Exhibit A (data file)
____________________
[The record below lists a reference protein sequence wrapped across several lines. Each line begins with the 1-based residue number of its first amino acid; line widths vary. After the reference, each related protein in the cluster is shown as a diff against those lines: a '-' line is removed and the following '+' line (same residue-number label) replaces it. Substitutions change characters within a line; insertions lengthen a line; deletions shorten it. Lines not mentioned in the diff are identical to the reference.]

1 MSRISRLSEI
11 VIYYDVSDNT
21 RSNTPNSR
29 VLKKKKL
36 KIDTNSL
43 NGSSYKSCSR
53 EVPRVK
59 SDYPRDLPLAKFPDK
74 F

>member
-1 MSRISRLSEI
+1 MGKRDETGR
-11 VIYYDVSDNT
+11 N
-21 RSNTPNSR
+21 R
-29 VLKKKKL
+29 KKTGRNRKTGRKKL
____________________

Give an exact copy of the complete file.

[The record below lists a reference protein sequence wrapped across several lines. Each line begins with the 1-based residue number of its first amino acid; line widths vary. After the reference, each related protein in the cluster is shown as a diff against those lines: a '-' line is removed and the following '+' line (same residue-number label) replaces it. Substitutions change characters within a line; insertions lengthen a line; deletions shorten it. Lines not mentioned in the diff are identical to the reference.]

1 MSRISRLSEI
11 VIYYDVSDNT
21 RSNTPNSR
29 VLKKKKL
36 KIDTNSL
43 NGSSYKSCSR
53 EVPRVK
59 SDYPRDLPLAKFPDK
74 F

>member
-1 MSRISRLSEI
+1 MGKRDETGR
-11 VIYYDVSDNT
+11 N
-21 RSNTPNSR
+21 R
-29 VLKKKKL
+29 KKTGRNRKTGRKKL